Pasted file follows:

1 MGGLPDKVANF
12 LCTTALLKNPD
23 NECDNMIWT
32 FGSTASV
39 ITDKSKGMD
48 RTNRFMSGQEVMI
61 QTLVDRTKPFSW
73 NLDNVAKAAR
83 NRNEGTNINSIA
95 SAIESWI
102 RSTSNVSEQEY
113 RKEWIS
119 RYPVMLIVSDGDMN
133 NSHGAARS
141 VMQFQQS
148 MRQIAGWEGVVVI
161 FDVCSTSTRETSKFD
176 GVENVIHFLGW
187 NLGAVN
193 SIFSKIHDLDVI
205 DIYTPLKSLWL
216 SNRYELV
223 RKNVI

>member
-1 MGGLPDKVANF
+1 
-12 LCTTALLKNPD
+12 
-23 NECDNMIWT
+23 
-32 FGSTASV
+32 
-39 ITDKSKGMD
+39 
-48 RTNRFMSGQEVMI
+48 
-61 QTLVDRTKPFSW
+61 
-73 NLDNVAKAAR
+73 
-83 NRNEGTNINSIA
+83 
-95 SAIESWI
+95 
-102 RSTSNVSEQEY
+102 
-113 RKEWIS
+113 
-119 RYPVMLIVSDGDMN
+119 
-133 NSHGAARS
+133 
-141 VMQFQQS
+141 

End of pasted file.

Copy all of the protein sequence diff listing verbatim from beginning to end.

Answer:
1 MGGLPDKVANF
12 LCTTALLKNPD
23 NECDNMIWT
32 FGSTASV
39 ITDKSKGMD
48 RTNRFMSGQEVMI
61 QTLVDRTKPFSW
73 NLDNVAKAAR
83 NRNEGTNINSIA
95 SAIESWI
102 RSTSNVSEQEY
113 RKEWIS
119 RYPVMLIVSDGDMN
133 NSHGAARS
141 VMQFQQS
148 MRQIAGWEGVVVI
161 FDVCSTSTRETSKFD
176 GVENVIHFLGW
187 NLGAVN
193 SIFSKIHDLDVI
205 DIYTPLKSLWL
216 SNRYELV
223 RKNVI

>member
-1 MGGLPDKVANF
+1 
-12 LCTTALLKNPD
+12 
-23 NECDNMIWT
+23 
-32 FGSTASV
+32 
-39 ITDKSKGMD
+39 
-48 RTNRFMSGQEVMI
+48 
-61 QTLVDRTKPFSW
+61 
-73 NLDNVAKAAR
+73 
-83 NRNEGTNINSIA
+83 
-95 SAIESWI
+95 
-102 RSTSNVSEQEY
+102 
-113 RKEWIS
+113 
-119 RYPVMLIVSDGDMN
+119 
-133 NSHGAARS
+133 
-141 VMQFQQS
+141 